Fisherman's Harbor Port Alberni, BC
Anyone you pass in a marina will be sure to remind you that a wood boat is a constant source of work. Blogs, books and the inevitable internet experts are also quick to warn, "never ever buy a wooden boat". Well I have a few opinions on all that. To me, working on a wooden boat is labor of love (may it long last). Don't get me wrong, sanding and varnishing is hard work. In my humble opinion, when put up against fiberglass or steel there is a great deal of tactile and visual satisfaction in a varnish job well done. Redoing fiberglass serves its functional purpose sure but I've never said to myself, "Wow that looks good" upon repairing a bit of fiberglass.
And as I step down off my soapbox i'll let you know what I've been doing on the boat so far. A fair bit of interior cleaning was done to fight the winter build up of mildew and boat smell. Cleaning in such a small space consists of moving the mess from one area to another, cleaning and shifting the mess back. You learn quickly what would be a minor if not insignificant mess in a house is magnified one hundred fold in a boat. There is no hiding it. I think/hope as the bright work projects subside I will be able to implement a more rigid organization and cleaning system.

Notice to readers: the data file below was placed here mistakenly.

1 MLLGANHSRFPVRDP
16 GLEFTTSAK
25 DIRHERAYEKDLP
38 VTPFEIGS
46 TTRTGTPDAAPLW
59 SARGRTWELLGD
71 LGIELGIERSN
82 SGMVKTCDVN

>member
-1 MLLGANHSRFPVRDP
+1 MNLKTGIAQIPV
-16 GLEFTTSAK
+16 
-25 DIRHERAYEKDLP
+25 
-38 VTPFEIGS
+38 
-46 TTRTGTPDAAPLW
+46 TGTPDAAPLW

Sanding and varnishing on the above deck bright work has begun. I dug the sander out from deep in the bowels of Big Red (my truck) and spent a bill and fifty on sandpaper. I started on the rub rail just to see what I was dealing with. I must say it is a shame the original bright work was let go because you can tell it was as near perfection as a finish can come. The hard labor comes in the fact that all of it must be removed in order to get a respectable finish applied. Any remnant of old finish shines bright through the new varnish and doesn't look great as I learned on the rub rail. Though I certainly appreciate a very fine finish, I know I will not be able to match the glory of the original. I think I can content myself on a functional, '30 footer' type finish and be happy in knowing the wood is protected. After doing all the bright work, I'll shift to outdoor house paint for the sides and deck houses. Otto is not much help in matters of bright work as you'll see in the photos.
If you have an affinity for sanding, painting and varnishing you're more than welcome to come lend a hand :)